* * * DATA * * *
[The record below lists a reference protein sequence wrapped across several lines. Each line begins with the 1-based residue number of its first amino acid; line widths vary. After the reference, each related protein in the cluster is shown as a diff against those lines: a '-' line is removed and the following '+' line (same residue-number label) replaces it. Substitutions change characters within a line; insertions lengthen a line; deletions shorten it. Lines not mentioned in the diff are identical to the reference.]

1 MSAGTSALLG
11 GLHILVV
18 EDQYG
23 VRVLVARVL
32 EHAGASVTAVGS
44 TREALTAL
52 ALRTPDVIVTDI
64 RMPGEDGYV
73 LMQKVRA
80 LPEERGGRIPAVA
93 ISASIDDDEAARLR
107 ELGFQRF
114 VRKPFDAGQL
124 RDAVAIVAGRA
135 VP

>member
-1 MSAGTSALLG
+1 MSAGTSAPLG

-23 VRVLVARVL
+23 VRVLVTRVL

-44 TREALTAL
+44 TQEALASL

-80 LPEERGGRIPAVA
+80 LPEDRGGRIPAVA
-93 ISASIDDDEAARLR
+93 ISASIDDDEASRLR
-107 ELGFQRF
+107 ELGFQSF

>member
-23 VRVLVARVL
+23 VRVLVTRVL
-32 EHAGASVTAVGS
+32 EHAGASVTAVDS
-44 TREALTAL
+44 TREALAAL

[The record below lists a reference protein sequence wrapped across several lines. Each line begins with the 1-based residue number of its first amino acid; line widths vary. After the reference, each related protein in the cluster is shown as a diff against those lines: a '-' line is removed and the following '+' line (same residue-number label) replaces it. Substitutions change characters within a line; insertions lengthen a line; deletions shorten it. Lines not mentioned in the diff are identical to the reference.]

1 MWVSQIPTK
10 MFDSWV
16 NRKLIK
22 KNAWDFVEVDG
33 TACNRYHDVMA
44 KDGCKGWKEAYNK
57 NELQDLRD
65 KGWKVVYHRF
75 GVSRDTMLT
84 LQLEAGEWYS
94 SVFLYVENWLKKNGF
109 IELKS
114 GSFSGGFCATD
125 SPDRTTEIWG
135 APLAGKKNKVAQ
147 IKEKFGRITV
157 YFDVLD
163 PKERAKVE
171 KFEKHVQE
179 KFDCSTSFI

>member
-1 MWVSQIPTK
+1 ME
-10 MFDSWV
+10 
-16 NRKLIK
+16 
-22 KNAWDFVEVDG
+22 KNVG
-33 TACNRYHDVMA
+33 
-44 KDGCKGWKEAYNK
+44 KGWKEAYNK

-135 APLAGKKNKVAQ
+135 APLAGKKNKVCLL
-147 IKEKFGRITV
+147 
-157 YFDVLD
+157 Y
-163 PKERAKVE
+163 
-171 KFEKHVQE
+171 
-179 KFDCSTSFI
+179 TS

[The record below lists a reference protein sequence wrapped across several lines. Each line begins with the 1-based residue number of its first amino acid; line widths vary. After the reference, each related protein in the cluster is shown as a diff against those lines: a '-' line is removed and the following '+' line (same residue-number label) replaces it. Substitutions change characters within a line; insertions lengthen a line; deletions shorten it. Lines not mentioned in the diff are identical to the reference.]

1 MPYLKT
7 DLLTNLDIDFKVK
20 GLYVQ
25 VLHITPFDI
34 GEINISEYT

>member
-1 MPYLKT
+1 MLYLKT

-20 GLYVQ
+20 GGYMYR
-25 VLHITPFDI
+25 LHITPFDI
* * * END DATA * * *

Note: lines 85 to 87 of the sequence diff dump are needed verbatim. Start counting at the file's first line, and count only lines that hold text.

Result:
7 DLLTNLDIDFKVK
20 GLYVQ
25 VLHITPFDI